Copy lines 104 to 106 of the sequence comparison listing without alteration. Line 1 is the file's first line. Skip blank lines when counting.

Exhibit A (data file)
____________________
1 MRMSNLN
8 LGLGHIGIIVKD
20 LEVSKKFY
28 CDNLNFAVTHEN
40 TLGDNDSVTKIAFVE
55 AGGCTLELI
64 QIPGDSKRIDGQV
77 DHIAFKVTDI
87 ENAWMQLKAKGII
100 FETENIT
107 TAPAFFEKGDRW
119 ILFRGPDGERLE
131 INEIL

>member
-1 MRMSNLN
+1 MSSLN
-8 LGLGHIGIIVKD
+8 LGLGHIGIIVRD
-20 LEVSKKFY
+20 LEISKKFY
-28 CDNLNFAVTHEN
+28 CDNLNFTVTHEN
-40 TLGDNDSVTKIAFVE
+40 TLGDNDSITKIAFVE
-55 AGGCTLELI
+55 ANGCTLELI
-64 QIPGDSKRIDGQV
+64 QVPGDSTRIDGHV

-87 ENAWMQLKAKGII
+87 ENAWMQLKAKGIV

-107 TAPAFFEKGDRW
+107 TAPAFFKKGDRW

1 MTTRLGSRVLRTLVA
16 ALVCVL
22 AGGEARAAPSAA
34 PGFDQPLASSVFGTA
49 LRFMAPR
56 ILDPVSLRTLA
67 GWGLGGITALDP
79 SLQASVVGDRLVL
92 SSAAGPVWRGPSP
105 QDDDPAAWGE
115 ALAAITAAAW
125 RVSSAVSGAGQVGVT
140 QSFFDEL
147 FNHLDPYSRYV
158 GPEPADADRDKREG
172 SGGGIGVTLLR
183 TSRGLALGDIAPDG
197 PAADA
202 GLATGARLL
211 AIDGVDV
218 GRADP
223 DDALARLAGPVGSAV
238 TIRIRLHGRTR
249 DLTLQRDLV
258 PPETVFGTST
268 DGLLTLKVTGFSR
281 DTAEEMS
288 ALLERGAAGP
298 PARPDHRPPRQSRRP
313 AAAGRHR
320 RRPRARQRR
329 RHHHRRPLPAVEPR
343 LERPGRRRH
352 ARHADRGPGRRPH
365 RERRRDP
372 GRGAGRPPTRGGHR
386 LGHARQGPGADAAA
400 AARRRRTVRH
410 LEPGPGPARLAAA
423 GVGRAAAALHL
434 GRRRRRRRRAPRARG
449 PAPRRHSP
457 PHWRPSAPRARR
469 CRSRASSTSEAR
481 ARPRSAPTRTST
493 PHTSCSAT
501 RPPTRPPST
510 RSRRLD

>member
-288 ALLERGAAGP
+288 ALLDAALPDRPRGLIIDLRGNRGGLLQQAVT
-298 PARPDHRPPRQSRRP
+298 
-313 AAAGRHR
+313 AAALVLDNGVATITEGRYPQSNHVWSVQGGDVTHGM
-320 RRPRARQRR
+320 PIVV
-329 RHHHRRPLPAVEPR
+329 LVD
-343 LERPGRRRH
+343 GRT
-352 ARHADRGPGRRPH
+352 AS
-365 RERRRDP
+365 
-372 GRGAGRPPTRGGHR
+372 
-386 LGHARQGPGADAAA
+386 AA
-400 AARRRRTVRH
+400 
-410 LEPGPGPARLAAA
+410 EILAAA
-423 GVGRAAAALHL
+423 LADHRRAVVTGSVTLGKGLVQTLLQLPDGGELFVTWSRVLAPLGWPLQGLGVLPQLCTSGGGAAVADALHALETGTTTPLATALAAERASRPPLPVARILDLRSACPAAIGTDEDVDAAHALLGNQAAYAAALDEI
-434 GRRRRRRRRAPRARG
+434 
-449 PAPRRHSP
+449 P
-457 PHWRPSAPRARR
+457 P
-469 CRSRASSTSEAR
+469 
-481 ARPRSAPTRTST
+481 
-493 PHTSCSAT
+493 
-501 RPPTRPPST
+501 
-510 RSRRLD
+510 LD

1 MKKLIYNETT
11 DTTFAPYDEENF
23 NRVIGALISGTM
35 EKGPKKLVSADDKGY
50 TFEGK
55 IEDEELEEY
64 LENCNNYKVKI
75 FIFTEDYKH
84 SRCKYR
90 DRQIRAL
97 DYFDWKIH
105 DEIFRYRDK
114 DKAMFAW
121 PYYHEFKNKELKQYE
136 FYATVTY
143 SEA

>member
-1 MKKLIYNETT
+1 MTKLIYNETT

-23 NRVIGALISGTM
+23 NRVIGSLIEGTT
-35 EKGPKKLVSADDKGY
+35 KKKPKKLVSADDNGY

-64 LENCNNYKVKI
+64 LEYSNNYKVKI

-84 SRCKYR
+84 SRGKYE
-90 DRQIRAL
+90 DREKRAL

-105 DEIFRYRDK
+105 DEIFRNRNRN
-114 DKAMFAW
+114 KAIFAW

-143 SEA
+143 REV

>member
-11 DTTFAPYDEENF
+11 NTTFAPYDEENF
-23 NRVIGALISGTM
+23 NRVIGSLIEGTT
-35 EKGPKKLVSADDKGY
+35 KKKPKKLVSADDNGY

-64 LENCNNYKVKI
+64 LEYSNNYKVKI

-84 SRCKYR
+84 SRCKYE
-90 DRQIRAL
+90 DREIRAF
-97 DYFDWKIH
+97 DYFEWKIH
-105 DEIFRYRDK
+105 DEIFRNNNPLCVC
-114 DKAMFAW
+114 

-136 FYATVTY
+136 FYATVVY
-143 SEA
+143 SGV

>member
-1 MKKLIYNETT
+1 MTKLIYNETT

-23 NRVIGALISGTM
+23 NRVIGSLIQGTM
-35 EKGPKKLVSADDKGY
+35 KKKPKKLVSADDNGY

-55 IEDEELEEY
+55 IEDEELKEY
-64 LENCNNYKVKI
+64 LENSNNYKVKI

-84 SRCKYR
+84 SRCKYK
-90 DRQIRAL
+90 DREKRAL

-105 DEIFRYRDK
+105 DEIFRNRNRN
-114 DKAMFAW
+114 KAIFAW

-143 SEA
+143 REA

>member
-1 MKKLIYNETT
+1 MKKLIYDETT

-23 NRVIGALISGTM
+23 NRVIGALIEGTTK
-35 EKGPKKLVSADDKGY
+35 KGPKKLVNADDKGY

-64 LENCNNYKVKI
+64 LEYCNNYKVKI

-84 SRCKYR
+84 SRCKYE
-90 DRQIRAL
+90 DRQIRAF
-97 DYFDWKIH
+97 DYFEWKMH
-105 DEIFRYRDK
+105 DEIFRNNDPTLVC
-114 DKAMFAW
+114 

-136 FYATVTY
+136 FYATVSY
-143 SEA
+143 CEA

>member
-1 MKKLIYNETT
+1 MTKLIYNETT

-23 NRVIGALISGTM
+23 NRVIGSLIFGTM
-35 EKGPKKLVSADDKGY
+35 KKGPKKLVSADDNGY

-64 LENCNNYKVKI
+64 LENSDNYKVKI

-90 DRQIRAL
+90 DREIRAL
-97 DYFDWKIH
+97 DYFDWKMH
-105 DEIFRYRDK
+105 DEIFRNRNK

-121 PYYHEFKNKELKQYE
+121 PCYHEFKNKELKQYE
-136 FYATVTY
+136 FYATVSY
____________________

-410 LEPGPGPARLAAA
+410 EILAAA
-423 GVGRAAAALHL